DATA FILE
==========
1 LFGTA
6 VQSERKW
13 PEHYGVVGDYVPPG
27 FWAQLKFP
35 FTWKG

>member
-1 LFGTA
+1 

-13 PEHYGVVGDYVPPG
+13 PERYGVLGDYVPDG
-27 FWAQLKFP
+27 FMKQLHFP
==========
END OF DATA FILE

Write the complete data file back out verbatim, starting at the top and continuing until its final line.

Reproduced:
1 LFGTA
6 VQSERKW
13 PEHYGVVGDYVPPG
27 FWAQLKFP
35 FTWKG

>member
-1 LFGTA
+1 

-13 PEHYGVVGDYVPPG
+13 PERYGVLGDYVPDG
-27 FWAQLKFP
+27 FMKQLHFP